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Royal Botanical Gardens - Naples

At the foot of the Capodimonte hill, a majestic central double stairway leads to the interior of one of the most important botanical gardens of Italy as far as size and the quality of its collections are concerned.
The "Royal Botanical Gardens" of Naples is a university structure and is part of the Faculty of Mathematics, Physics and Natural Science.
It was founded in 1807 thanks to a decree signed by Giuseppe Bonaparte, and was run for 51 years by Michele Tenore, a famous botanist and apprentice of Petagna.
In the following years the management passed over to important public figures of the botanical scene, including the current director Paolo De Luca.
This illustrious professor, since 1981 after having seen to repairing damage caused by the earthquake, has been taken care of the scientific organisation and activities of the Gardens pertaining to research, education, the conservation of almost extinct species of flora, and the cultivation and display of the collections.
In an area of over twelve hectares, 10,000 species of flora with a total of 25,000 items are distributed according to the three main criteria: ecology, systems and ethno-botany.
The ecological areas recreate the conditions of the natural habitats of succulent plants, the Mediterranean macchia, aquatic plants and ferns, which also follow the systematic criterion of the areas occupied by the "Pinophyta", the "Magnoliophyta", orchards and palm groves.
The "Experimental Section" of medicinal plants is part of the ethno-botanical criterion and presents a display area of planets used in industrial and food production, experimental fields for the cultivation of medicinal species, and an orchard.
After the stairway and to the left of the central Viale Domenico Cirillo, there is the Department of Plant Biology and to the right there is the Arboretum, populated by species of trees and bushs including the "Melaleuca decussate", an Australian tree with paper-like bark, and the "Parrotia persica, called the pagoda tree because of the shape of its branches.
At the end of Viale Cirillo, where it intersects with Viale Tenore, there is the area of typical plant that form the Mediterranean macchia such as "Myrtus communis", "Pistacia lentiscus" and the only spontaneously living palm tree in Italy, the "Chamaerops humilis".
Moving to the left, there is the succulents area which is an amphitheatre of plant that require a dry and sunny environment, like those of the "Cactaceae" family and many other species of the "Opuntia" and "Aloe" family.
One species is interesting because of its strange shape: the "Lithops"; it is a pebble plant that hides itself among the rocks.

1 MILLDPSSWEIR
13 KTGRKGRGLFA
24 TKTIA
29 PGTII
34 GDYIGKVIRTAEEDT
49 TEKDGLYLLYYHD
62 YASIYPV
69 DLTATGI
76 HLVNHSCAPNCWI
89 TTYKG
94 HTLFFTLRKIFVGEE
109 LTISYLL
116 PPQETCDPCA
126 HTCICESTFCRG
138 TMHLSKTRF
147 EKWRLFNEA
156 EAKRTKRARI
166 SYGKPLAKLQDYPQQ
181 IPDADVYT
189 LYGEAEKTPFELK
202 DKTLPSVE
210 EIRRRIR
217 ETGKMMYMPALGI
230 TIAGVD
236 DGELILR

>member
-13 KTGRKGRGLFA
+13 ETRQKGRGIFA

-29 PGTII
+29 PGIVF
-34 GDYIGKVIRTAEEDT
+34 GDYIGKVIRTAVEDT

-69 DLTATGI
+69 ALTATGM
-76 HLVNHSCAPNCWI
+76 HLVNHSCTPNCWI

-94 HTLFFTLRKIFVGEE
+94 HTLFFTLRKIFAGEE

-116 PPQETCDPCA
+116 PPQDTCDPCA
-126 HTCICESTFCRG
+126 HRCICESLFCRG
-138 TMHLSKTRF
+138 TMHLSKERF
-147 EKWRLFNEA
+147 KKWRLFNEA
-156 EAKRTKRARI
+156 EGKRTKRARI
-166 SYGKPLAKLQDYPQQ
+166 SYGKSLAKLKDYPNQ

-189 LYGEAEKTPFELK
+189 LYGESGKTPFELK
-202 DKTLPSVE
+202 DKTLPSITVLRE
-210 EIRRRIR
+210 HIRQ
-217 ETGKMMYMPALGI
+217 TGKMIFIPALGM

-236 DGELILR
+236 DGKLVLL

Nearby, in a rectangular pool, plants that are used to humid earth are kept together, like the "Mentha acquatica", plants that are anchored to the bottom like water lilies and floating plants like the "Azolla filiculoides".
Further along there is the palm grove with examples of the" Arecaceae" family such as the "Washingtonia robusta" and the "Phoenix" genus which is of great economic importance.
In the part opposite the Viale Tenore there is the area of the Pinophyta, or the gymnospores with bare seeds.
In this area there are examples of the "Cycadales" and the "Gingko biloba", the "tree of silver fruits".
The fernery is lovely, with its typical and exotic plants that require shade and humidity like the peculiar "Woodwardia radicans".
The Magnoliophyta are the angiosporous plants that have their seeds enclosed in an outer fruit.
The most important of this group is represented by the "Magnolia" genus.
The Fabaceae, Lamiaceae and Asteraceae families are characteristic.
The species of the "Citrus" genus, many of which come from Asia, especially the edible varieties, are gathered in the citrus grove.
A 17th century Castle stands between the angiosperms and the citrus grove.
Some of the rooms of this Castle host the Museum, which in the Section of Palaeontologic Botany describes the evolution of terrestrial plants from the Silurian of today through a three-dimensional phylogenetic tree.
In the Section of Ethnologic Botany there is a display of objects obtained from plants from the populations of the tropical belt.
There is also the "Merola Greenhouse", which is of great architectural value, and beside it there are centuries-old holm-oaks and the complex of the new "Califano Greehouses" which hold important collections such as that of the Cycadales.
The Museums Greenhouses can be visited by appointment with the management, while the visit to the Gardens does not require booking.
The Royal Botanical Gardens represent a precious jewel for scholars of botany and plant lovers of all kinds, but also for anyone who wants to spend a few hours in this relaxed and perfumed oasis in the very heart of the city. (Carmen Grieco)

Naples, Via Foria 223

All days from 9.00 to 14.00
Sunday closed (entrance on reservation only)

Free Entrance

How you can get there from the Hotel
From the Piazza Amedeo Station take line 2 on the subway, in the direction of Gianturco, and get off in Piazza Cavour (second stop); proceed on foot for about 300 metres in the direction of Piazza Carlo III: the Royal Botanical Gardens is in Via Foria 223.

Paleobotany and Ethnobotany Museum



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